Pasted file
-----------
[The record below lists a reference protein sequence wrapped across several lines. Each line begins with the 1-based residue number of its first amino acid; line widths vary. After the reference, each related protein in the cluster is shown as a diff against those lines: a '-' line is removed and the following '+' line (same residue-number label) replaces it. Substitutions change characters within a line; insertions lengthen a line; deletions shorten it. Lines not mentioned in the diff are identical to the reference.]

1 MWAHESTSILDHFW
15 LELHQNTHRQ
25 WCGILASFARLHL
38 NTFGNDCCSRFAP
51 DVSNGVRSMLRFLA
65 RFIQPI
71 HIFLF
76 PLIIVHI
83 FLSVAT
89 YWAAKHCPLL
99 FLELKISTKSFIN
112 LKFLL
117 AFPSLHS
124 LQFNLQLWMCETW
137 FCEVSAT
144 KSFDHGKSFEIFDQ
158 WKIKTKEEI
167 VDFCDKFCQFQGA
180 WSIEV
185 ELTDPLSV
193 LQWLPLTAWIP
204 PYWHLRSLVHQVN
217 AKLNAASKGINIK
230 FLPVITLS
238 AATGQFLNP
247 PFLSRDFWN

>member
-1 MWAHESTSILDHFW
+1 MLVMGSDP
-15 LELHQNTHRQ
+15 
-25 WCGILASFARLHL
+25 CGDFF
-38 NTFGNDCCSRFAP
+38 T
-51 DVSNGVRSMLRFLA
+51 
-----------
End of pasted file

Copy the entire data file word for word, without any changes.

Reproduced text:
[The record below lists a reference protein sequence wrapped across several lines. Each line begins with the 1-based residue number of its first amino acid; line widths vary. After the reference, each related protein in the cluster is shown as a diff against those lines: a '-' line is removed and the following '+' line (same residue-number label) replaces it. Substitutions change characters within a line; insertions lengthen a line; deletions shorten it. Lines not mentioned in the diff are identical to the reference.]

1 MWAHESTSILDHFW
15 LELHQNTHRQ
25 WCGILASFARLHL
38 NTFGNDCCSRFAP
51 DVSNGVRSMLRFLA
65 RFIQPI
71 HIFLF
76 PLIIVHI
83 FLSVAT
89 YWAAKHCPLL
99 FLELKISTKSFIN
112 LKFLL
117 AFPSLHS
124 LQFNLQLWMCETW
137 FCEVSAT
144 KSFDHGKSFEIFDQ
158 WKIKTKEEI
167 VDFCDKFCQFQGA
180 WSIEV
185 ELTDPLSV
193 LQWLPLTAWIP
204 PYWHLRSLVHQVN
217 AKLNAASKGINIK
230 FLPVITLS
238 AATGQFLNP
247 PFLSRDFWN

>member
-1 MWAHESTSILDHFW
+1 MLVMGSDP
-15 LELHQNTHRQ
+15 
-25 WCGILASFARLHL
+25 CGDFF
-38 NTFGNDCCSRFAP
+38 T
-51 DVSNGVRSMLRFLA
+51 